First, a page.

The ecological condition of Long Island’s ground water has reached a crisis point.   Year by year the algal blooms grow more intense and pervasive, with brown tides erasing more habitats, with contaminated waters closing more and more acres to shellfishing, and with more and more beaches closed to swimming for longer and longer periods.

A Now Typical Picture of Brown Tide On Long Island

A Now Typical Picture of Brown Tide On Long Island

With yet another good soaking rain, STGSB fearlessly predicts that the 19 Nassau County beaches closed once more from the heavy rains last week will remain closed yet another week, to at least next Friday, because the load of ground water contaminated with septic tank waters, with outflow from the crippled Bay Park sewage treatment plant, and from pollution from other storm runoff.

We Long Islanders atop an aquifer.  The water we are now drinking was stored there 10,000 years ago when the glaciers melted.  It is what we drink with, what we cook with, what we bathe within.    Pollution from above has already seeped through the two top aquifers, contaminating them.   There’s just one left now, and given how we have thoroughly ignored and discounted this problem, it seems now only a matter of time before LI’s water is unfit for cooking, drinking, or bathing.    Allow a population to explode 4X over 50 years, to the point where Long Island (Nassau, Suffolk) is about as densely populated as Bangladesh, the fourth most populated country in the world.  Throw in an extensive system of roads with thousands of outfall pipes pouring polluted waters into our streams.   Fail to build the necessary sewage infrastructure.   That all equates to environmental collapse.   All our ponds, rivers, bays on the way to becoming lifeless.  What then?  Aside from remaining a short commute to NYC, what would Long Island have to recommend then?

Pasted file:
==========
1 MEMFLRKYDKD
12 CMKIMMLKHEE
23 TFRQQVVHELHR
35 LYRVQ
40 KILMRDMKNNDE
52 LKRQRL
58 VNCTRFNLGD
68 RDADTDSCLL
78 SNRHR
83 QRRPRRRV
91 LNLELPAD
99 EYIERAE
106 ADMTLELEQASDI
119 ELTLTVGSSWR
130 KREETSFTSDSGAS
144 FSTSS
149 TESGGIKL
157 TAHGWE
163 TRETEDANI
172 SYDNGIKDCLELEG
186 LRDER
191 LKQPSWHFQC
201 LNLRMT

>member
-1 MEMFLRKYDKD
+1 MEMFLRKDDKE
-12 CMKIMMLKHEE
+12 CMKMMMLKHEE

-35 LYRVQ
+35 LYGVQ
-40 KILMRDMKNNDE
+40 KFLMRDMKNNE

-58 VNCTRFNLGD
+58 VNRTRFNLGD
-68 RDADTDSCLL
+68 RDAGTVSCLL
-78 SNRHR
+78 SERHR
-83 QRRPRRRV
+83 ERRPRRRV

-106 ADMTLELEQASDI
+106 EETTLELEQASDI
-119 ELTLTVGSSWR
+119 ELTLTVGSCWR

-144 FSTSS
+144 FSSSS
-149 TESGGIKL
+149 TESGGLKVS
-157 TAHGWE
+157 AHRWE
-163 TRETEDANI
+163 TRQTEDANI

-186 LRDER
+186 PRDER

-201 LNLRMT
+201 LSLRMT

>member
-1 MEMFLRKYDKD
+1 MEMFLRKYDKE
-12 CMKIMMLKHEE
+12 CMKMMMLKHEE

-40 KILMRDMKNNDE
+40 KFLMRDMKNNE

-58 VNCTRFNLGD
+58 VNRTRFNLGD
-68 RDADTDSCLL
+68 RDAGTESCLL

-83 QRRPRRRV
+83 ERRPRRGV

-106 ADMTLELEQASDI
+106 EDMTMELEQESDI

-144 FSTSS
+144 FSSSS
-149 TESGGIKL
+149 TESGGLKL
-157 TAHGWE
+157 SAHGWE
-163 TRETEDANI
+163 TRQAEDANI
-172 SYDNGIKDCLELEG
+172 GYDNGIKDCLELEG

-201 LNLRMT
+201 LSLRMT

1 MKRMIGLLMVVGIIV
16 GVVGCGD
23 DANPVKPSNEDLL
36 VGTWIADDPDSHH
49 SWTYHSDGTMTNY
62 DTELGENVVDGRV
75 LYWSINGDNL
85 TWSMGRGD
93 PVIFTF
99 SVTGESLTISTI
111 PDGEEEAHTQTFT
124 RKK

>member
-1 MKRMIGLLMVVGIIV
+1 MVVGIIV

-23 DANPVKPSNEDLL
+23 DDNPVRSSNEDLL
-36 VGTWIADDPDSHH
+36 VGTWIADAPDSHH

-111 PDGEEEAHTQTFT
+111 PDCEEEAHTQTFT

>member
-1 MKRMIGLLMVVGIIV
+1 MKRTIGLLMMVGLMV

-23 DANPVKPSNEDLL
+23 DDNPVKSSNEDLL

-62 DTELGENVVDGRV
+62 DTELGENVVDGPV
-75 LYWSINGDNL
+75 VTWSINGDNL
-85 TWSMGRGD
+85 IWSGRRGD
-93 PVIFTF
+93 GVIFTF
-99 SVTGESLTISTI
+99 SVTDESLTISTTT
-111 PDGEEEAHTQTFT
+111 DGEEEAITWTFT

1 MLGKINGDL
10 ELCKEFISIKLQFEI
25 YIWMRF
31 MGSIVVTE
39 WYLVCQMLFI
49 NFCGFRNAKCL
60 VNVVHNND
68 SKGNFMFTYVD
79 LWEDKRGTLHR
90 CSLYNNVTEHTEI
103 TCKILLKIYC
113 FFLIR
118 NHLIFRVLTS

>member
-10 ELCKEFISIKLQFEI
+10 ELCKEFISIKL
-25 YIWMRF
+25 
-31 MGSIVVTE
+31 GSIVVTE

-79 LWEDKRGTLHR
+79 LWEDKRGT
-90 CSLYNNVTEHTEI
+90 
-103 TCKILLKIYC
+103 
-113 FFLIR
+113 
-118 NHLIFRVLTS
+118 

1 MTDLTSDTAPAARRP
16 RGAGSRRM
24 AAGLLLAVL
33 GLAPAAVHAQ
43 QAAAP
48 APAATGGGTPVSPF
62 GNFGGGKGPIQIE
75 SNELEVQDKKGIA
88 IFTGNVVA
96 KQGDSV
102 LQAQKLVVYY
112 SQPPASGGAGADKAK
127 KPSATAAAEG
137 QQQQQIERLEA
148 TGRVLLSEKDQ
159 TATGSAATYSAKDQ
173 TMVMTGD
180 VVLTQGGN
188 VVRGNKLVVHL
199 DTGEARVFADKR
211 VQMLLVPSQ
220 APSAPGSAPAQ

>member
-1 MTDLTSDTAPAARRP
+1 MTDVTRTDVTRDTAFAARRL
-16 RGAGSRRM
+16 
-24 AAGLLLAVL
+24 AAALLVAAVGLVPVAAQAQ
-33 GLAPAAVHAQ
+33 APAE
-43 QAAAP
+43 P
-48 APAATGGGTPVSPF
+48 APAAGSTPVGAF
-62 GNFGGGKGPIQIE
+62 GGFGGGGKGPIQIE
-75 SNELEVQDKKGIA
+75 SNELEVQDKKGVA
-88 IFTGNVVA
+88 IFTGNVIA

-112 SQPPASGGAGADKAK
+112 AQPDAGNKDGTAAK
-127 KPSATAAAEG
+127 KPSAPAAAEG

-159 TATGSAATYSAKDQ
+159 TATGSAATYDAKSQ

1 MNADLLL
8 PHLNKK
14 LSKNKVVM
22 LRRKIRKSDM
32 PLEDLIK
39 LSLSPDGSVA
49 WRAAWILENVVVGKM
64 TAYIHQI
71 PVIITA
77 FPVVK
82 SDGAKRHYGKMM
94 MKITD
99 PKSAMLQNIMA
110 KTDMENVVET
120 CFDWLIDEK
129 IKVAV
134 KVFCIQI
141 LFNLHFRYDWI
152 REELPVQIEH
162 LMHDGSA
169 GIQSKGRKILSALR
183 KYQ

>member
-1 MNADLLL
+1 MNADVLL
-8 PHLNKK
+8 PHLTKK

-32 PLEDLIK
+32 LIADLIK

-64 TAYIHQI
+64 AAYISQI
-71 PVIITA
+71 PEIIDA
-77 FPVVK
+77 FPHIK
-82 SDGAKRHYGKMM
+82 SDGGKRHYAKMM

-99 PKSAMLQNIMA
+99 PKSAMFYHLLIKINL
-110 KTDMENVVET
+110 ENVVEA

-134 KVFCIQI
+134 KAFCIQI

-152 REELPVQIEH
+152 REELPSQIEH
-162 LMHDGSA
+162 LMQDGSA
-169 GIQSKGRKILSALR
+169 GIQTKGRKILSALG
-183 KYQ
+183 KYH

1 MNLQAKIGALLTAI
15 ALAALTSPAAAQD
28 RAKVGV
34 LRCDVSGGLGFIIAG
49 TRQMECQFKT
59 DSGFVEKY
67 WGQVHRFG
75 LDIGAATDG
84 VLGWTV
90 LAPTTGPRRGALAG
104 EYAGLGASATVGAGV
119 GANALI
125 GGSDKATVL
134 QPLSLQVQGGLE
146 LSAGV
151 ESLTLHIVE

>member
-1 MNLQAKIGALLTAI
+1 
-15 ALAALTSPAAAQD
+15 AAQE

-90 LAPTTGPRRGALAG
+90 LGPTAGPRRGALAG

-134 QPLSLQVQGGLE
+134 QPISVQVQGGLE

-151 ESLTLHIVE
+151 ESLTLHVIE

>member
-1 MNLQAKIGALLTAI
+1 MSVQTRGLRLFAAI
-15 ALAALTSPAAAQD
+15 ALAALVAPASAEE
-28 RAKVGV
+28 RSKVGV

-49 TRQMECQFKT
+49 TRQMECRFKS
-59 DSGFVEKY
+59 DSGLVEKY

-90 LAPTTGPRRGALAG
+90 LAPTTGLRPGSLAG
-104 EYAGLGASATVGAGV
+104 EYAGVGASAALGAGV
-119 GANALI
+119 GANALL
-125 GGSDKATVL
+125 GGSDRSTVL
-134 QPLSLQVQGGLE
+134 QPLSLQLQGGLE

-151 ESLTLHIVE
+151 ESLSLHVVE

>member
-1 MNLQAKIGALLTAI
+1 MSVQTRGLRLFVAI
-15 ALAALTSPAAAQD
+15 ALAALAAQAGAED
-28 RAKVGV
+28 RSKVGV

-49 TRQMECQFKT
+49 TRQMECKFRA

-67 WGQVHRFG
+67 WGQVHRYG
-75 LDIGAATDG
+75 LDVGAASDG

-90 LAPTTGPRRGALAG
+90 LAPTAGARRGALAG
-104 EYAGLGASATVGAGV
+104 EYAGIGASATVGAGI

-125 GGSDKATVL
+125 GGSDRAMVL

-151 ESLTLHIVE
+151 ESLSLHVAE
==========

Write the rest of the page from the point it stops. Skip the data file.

Fortunately, even as we can diagnose the ecological problems we face — toxicity in our waters from septic tanks and nitrogenous waste, 115 pesticides poisoning these waters, 2000 outfall pipes, lawn and agricultural fertilizers — we yet have the means to revitalize our waters and build a Long Island that is sustainable for generations to come.    We just need people to know what is killing our waters and then agree collectively to stop.   No lawn fertilizers, no commercial fertilizers that can trigger algal blooms, no pesticides, deploying a green ecofriendly solution to the septic tank.    Not only can this be done, it must, and while there is still time.   Habitats and species can recover, but only if there is enough left to even work with.    Humanity and Long Island are both now racing the clock.   What we see here is being replicated in hundreds of places throughout the globe.   Everyone needs to fix their back yards while they still can.

Just yesterday, Mayor Bloomberg announced a $20 bil initiative whereby NYC would be defended against climate change / flooding / higher sea levels over the next 50 years.   His solution stops at The Nassau County line.   What’s our plan?